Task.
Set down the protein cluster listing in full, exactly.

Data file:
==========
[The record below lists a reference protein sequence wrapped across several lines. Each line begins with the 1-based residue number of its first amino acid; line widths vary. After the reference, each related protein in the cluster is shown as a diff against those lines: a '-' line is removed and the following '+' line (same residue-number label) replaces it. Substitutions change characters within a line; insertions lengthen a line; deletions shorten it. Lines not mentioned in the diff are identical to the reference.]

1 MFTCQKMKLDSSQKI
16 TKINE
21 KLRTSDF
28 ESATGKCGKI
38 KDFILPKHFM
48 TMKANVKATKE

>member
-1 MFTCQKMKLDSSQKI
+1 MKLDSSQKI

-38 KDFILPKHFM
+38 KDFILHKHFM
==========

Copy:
[The record below lists a reference protein sequence wrapped across several lines. Each line begins with the 1-based residue number of its first amino acid; line widths vary. After the reference, each related protein in the cluster is shown as a diff against those lines: a '-' line is removed and the following '+' line (same residue-number label) replaces it. Substitutions change characters within a line; insertions lengthen a line; deletions shorten it. Lines not mentioned in the diff are identical to the reference.]

1 MFTCQKMKLDSSQKI
16 TKINE
21 KLRTSDF
28 ESATGKCGKI
38 KDFILPKHFM
48 TMKANVKATKE

>member
-1 MFTCQKMKLDSSQKI
+1 MKLDSSQKI

-38 KDFILPKHFM
+38 KDFILHKHFM